INDEPENDENCE, Mo. — Peter doesn't say much. When he does, his voice is so quiet the listener must strain to make out his words.
But it's easy to detect that life is looking up for Peter. At 15, he had come halfway across the country to escape an abusive home life on the East Coast. He seems at last to have found stability here at the Andrew Drumm Institute.
"When they moved me out here right after Thanksgiving, I was real happy," he said.
Peter--not his real name--is one of six new arrivals at the institute, a boys' home with a long history that only recently reopened.
The institute is better known locally as Drumm Farm. It was founded in 1929 as a boys' orphanage by a rancher, Andrew Drumm, on about 320 rolling acres outside this Kansas City suburb. Among its alumni--and present-day cheerleaders--is Richard Rhodes, the Pulitzer Prize-winning author of "The Making of the Atomic Bomb."
In the early 1980s, trustees contracted to care for children with medical or behavioral problems. After about 10 years the board of directors decided the institute had strayed too far from its founder's intent, closed it, and reopened about a year ago with a renewed commitment to its original mission.
"I think historically we know what was right with this place," said director Rufus Little, the man chosen to lead Drumm's rebirth. "They provided a lot of structure, a lot of activity, a lot of security and a healthy kind of lifestyle for the kids who lived here.
"This place really played the role of a good family for kids. That's what we're trying to do."
The boys attend public schools in Independence or Kansas City. They come home to a collection of red-brick buildings that range in age from the historic Drumm home, built in 1888, to a dining hall built in 1970.
A young, recently married couple serves as live-in house parents, helping with homework, discussing the boys' problems, calling doctors when needed and generally doing everything parents do. The boys do household chores and earn allowance money.
The program appears to be successful.
Peter, for example, first moved to Kansas City with a foster family. When the family no longer was able to keep him, a state caseworker contacted Drumm Farm.
"What he really needed was stability, a good place he could count on being for a long time without the threat of being moved," Little said. "They brought him out here, and we liked him immediately. He's got real potential."
Getting into the Drumm program isn't easy. Most boys are referred by the courts or the Missouri Division of Family Services. But few are chosen.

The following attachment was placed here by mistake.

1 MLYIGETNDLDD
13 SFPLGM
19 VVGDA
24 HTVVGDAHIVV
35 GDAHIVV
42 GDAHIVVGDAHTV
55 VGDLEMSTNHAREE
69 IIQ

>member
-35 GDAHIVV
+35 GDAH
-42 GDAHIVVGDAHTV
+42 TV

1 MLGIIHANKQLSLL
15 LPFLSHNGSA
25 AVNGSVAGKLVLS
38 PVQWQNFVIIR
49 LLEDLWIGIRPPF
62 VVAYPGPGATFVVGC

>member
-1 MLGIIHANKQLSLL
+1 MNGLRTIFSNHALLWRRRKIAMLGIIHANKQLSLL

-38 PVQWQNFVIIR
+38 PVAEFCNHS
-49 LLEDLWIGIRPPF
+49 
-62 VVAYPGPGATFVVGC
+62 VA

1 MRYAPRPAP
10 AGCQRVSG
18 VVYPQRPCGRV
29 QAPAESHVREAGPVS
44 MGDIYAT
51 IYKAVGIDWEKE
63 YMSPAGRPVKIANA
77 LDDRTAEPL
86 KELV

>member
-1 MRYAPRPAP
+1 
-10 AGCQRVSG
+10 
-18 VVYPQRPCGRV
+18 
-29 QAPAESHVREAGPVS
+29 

Each is interviewed and screened through psychological evaluations to make sure they are a "right fit," in Little's words, "kids who can do well in public school, kids who don't have serious emotional or psychological problems, kids who have some enthusiasm for making something out of their lives."
Most of the applicants, he said, need more or different services than Drumm can provide.
"That bothers me a little bit," he said. "But I think we have to know what our limitations are. And, frankly, there's nobody out there providing the kind of services we do."
Little wants the institute eventually to accommodate about 20 residents evenly divided between boys and girls. That will require expensive renovation of a pair of dormitories that are a half-century old.
Consequently, much of Little's time is spent raising money.
The institute has a $4.5-million endowment but may spend only its investment income, a tight budget when insurance alone is $30,000 a year. Additionally, most of the residents need counseling, also expensive.
"We need more money to keep this place running," Little said, let alone expanding.
In the past, the Drumm Farm was a working farm and its acreage supported the institute. That is no longer practical, Little said, though the board is considering operating a nursery or a sod farm. Board members aren't interested in selling or developing the land, Little said.
"Whatever happens has to be compatible with our mission here," he said. "We want to do something that produces income and provides some kind of experience for kids being educated here."
Little came to Drumm a year ago from Choate-Rosemary Hall, a Connecticut prep school for wealthy youngsters. He's spent his first year at the farm "developing partnerships."
He arranged for an alternative school at the institute with 75 students from the local school district taking classes there. And Evangelical Children's Home runs a transitional living program for youths 16 to 21; eight of those young people are in another Drumm Farm building. He's also cultivating cooperative programs with the YMCA and the local Little League to give Drumm's kids access to those childhood activities.
"Those are the kinds of things I think make a lot of sense for the needs of the community today, and certainly make a lot of sense for us financially," Little said.